Should you Eat Egg Yolks?

I get asked this question a lot, “I’m not sure if I should be eating whole eggs or just the whites. Are whole eggs healthy or unhealthy?

It’s a great question! Recommendations have gone back and forth for many years. For healthy adults, whole eggs can be part of a nutritious diet and contribute healthful benefits. However, depending on your goals, you may benefit from including both, whole eggs and egg whites, to meet your protein and fat needs.

An egg (whole) is a nutrient-dense food rich in vitamins, minerals, iron, and carotenoids. Their biological value (BV) of 100 means your body is able to utilize 100 percent of the protein (egg whites have a BV of about 88). On that note, almost half of the protein content is in the yolk.

Eggs are a good source of choline, an essential nutrient for brain development and memory. They are also one of the few foods that contain naturally occurring vitamin D. With disease-fighting lutein and zeaxanthin, they may reduce the risk of macular degeneration.

So, that’s all good stuff. Their bad reputation stems mostly from their cholesterol content, and its perceived effect on heart health. Originally, it was understood that dietary cholesterol had a strong influence on serum (blood) cholesterol. However, several recent studies indicate otherwise. Harvard School of Public Health states, “A solid body of research shows that for most people, cholesterol in food has a much smaller effect on blood levels of total cholesterol and harmful LDL cholesterol than does the mix of fats in the diet.” In other words, consuming saturated and trans-fats show a stronger correlation in increasing serum cholesterol, than consuming dietary sources of cholesterol.

The American Heart Association also gives the green light on eggs, however they hold their suggested daily cholesterol limit at 300mg (one large egg contains about 180mg).

It’s worth mentioning that most of the study participants consumed one to two eggs per day, so it’s unclear if greater consumption would have a negative impact. Also, those having difficulty controlling their LDL cholesterol and/or those with diabetes should consult with a Registered Dietitian for individualized recommendations.

The verdict: Whole eggs are healthy. Eat the yolk!

By: Stephanie Brust, MS, RDN, LD/N



Goodrow EF, e. a. (2006). Consumption of one egg per day increases serum lutein and zeaxanthin concentrations in older adults without altering serum lipid and lipoprotein cholesterol concentrations. The Journal of Nutrition , 136 (10), 2519-24.

Hayes JH, e. a. (2003). Effect of a high saturated fat and no-starch diet on serum lipid subfractions in patients with documented atherosclerotic cardiovascular disease. Mayo Clinic Proceedings , 78 (11), 1331-6.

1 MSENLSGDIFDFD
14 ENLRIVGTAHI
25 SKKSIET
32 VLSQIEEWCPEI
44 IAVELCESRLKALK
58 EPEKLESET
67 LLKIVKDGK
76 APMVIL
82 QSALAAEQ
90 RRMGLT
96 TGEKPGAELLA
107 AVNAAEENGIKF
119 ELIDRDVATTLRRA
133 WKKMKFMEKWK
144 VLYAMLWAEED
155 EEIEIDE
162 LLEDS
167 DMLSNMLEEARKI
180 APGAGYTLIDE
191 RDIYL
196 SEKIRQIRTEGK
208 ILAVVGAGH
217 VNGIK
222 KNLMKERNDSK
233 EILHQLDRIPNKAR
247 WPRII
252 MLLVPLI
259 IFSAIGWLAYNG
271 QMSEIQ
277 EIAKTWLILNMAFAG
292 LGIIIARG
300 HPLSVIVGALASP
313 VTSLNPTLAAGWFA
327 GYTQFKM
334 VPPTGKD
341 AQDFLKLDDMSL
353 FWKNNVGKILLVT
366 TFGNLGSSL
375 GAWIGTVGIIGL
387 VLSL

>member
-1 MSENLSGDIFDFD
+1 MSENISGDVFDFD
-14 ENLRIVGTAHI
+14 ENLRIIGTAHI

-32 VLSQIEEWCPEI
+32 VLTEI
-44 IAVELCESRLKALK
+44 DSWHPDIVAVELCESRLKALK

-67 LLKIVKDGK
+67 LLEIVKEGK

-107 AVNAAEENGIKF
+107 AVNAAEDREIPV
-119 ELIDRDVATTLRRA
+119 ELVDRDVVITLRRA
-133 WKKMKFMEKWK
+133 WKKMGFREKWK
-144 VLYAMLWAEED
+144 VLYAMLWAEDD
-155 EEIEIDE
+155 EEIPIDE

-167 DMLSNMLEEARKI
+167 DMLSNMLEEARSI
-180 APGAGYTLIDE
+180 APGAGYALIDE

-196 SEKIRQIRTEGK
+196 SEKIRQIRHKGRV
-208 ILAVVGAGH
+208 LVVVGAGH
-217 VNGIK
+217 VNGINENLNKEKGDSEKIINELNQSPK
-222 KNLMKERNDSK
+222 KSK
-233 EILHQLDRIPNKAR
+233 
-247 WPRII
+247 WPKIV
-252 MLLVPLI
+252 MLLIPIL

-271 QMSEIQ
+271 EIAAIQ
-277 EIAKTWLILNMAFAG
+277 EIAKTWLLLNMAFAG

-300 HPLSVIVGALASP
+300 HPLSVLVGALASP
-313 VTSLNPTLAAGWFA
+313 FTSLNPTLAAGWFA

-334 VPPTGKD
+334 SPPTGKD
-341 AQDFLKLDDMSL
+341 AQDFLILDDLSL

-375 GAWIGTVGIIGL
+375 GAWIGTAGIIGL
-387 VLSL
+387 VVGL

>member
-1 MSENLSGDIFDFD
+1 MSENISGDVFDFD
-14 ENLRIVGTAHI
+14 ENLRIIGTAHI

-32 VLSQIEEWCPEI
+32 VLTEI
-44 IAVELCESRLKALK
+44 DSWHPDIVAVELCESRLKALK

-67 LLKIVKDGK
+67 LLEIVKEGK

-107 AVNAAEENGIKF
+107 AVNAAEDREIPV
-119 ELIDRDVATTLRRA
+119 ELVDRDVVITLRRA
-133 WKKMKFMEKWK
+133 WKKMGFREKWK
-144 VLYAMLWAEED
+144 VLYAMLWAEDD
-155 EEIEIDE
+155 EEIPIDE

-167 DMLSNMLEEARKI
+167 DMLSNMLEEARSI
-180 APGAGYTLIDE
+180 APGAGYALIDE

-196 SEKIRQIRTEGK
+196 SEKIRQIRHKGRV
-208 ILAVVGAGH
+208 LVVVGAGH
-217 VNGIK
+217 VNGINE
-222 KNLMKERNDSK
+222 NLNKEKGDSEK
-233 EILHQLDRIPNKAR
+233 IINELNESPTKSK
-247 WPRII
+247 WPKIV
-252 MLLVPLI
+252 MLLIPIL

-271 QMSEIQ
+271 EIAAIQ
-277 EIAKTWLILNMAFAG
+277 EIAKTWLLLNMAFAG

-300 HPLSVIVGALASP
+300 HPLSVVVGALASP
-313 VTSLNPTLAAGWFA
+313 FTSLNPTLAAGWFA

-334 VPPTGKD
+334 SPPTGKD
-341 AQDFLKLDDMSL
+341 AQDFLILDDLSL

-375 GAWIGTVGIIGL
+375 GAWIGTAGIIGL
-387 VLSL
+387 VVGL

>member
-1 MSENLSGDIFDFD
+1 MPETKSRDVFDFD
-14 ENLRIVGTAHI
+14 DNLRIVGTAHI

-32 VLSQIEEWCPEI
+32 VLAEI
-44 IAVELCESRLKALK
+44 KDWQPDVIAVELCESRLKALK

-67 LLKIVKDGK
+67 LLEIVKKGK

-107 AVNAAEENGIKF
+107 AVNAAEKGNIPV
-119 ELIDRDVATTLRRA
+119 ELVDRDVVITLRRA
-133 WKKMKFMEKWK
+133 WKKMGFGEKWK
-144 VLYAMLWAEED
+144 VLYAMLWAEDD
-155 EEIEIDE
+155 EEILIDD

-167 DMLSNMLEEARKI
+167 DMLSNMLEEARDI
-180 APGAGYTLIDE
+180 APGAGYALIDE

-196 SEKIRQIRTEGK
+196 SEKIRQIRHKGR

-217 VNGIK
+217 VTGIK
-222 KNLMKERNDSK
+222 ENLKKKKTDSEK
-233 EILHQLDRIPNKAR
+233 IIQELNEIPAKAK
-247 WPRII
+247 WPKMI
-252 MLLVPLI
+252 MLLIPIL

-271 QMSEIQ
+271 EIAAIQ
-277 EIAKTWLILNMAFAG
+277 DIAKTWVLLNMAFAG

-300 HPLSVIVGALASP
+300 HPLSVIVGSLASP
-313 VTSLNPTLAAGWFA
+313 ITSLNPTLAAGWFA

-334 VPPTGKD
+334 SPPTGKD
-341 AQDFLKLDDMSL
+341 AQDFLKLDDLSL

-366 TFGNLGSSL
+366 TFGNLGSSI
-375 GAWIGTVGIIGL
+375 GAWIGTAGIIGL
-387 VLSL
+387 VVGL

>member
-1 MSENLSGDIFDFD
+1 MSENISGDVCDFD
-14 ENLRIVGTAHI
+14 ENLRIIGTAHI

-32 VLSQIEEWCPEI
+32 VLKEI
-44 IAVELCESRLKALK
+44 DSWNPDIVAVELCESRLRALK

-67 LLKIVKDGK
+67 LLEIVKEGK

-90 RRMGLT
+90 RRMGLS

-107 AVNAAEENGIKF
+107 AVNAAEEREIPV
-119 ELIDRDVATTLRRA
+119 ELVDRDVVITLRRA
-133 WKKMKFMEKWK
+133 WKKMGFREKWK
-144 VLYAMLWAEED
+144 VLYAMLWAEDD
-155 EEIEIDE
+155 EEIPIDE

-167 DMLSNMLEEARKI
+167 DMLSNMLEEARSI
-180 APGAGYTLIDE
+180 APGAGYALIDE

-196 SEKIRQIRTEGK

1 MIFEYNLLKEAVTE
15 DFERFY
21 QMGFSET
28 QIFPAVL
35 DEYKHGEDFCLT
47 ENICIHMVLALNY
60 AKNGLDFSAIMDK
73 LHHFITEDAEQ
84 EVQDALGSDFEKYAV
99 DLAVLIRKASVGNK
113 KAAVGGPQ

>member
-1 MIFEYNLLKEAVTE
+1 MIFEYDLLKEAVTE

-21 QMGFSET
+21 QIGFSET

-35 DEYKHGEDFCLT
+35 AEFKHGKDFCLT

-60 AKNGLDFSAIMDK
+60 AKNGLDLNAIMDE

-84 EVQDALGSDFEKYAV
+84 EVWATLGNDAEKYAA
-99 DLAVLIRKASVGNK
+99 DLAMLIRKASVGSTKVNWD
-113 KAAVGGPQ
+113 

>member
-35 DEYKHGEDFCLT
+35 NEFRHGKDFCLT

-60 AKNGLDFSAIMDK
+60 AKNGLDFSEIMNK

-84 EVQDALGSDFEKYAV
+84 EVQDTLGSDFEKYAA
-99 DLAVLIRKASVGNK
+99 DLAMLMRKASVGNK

Katz DL, e. a. (2005). Egg consumption and endothelial function: a randomized controlled crossover trial. International Journal of Cardiology , 99 (1), 65-70.

Njike V, e. a. (2010). Daily egg consumption in hyperlipidemic adults – effects on edothelial function and cardiovascular risk. Nutrition Journal , 2 (9), 28.

Zeisel, S. (2004). Nutritional importance of choline for brain development. Journal of the American College of Nutrition , 23 (6 Suppl.), 621S-626S.

5 Fit Tips for the Holidays

Holiday weight gain between Thanksgiving and New Year’s can be up to an average of five pounds!

This might not be the best time to aim for weight loss. However, that doesn’t mean you should go all-out the next few weeks, and then try to start fresh in the new year, either.

Here are five tips to help you indulge mindfully:

Tip # 1: Be picky. You may have family and friends bringing you treats at every turn. You may have work events, celebrations, and friends’ parties to attend. You may have goodies that only come around one time per year. You may have traditions that include special foods. The list can go on and on, but be picky. Choose what you enjoy the most, and enjoy it. You don’t have to forgo your favorites, but skip your not-so-favorites, so you are limiting the extra calorie impact.

Tip # 2: Savor each bite, eating slowly. Take smaller bites. Place your utensils down in between bites. Notice the colors, smells, tastes, and texture of each bite. Lengthen the time it takes to eat the treats, traditional meals, or holiday specialties. Savoring a smaller amount of the foods we love can be just as, if not more, satisfying that eating more of the same foods. When we eat rapidly, we often miss our body’s fullness cues, and end up feeling stuffed and uncomfortable. Eating slowly is a great way to enjoy the foods without the discomfort, and helps prevent over-indulging.

Tip # 3: Offer to bring something you enjoy. This is something I personally tend to do year-round when attending a party. I happen to enjoy eating vegetables, and lighter fare, which is often hard-pressed to find at many events. My go-to options: hummus or guacamole with veggie sticks and chips; a vegetable side dish or salad; or a fruit bowl for dessert.